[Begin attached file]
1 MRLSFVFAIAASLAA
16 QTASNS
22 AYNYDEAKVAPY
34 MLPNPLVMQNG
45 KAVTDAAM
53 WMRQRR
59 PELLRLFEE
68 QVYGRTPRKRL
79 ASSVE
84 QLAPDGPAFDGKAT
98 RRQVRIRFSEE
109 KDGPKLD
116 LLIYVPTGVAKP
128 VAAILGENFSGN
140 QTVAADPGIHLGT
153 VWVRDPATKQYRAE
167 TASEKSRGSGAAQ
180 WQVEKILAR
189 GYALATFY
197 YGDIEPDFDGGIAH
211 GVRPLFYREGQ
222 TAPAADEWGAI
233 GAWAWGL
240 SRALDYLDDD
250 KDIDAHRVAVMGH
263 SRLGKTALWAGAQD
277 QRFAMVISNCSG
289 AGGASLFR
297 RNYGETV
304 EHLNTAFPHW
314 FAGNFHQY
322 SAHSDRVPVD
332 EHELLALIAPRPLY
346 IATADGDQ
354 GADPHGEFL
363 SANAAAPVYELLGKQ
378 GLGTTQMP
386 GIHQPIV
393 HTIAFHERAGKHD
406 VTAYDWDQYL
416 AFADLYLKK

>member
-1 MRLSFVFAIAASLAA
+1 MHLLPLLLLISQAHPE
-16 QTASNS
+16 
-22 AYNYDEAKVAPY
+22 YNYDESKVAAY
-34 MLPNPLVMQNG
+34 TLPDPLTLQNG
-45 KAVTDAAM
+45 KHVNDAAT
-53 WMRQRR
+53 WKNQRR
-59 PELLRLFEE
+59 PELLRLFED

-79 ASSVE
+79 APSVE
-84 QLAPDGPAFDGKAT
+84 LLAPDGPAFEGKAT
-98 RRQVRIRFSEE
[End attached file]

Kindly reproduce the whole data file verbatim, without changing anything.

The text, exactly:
1 MRLSFVFAIAASLAA
16 QTASNS
22 AYNYDEAKVAPY
34 MLPNPLVMQNG
45 KAVTDAAM
53 WMRQRR
59 PELLRLFEE
68 QVYGRTPRKRL
79 ASSVE
84 QLAPDGPAFDGKAT
98 RRQVRIRFSEE
109 KDGPKLD
116 LLIYVPTGVAKP
128 VAAILGENFSGN
140 QTVAADPGIHLGT
153 VWVRDPATKQYRAE
167 TASEKSRGSGAAQ
180 WQVEKILAR
189 GYALATFY
197 YGDIEPDFDGGIAH
211 GVRPLFYREGQ
222 TAPAADEWGAI
233 GAWAWGL
240 SRALDYLDDD
250 KDIDAHRVAVMGH
263 SRLGKTALWAGAQD
277 QRFAMVISNCSG
289 AGGASLFR
297 RNYGETV
304 EHLNTAFPHW
314 FAGNFHQY
322 SAHSDRVPVD
332 EHELLALIAPRPLY
346 IATADGDQ
354 GADPHGEFL
363 SANAAAPVYELLGKQ
378 GLGTTQMP
386 GIHQPIV
393 HTIAFHERAGKHD
406 VTAYDWDQYL
416 AFADLYLKK

>member
-1 MRLSFVFAIAASLAA
+1 MHLLPLLLLISQAHPE
-16 QTASNS
+16 
-22 AYNYDEAKVAPY
+22 YNYDESKVAAY
-34 MLPNPLVMQNG
+34 TLPDPLTLQNG
-45 KAVTDAAM
+45 KHVNDAAT
-53 WMRQRR
+53 WKNQRR
-59 PELLRLFEE
+59 PELLRLFED

-79 ASSVE
+79 APSVE
-84 QLAPDGPAFDGKAT
+84 LLAPDGPAFEGKAT
-98 RRQVRIRFSEE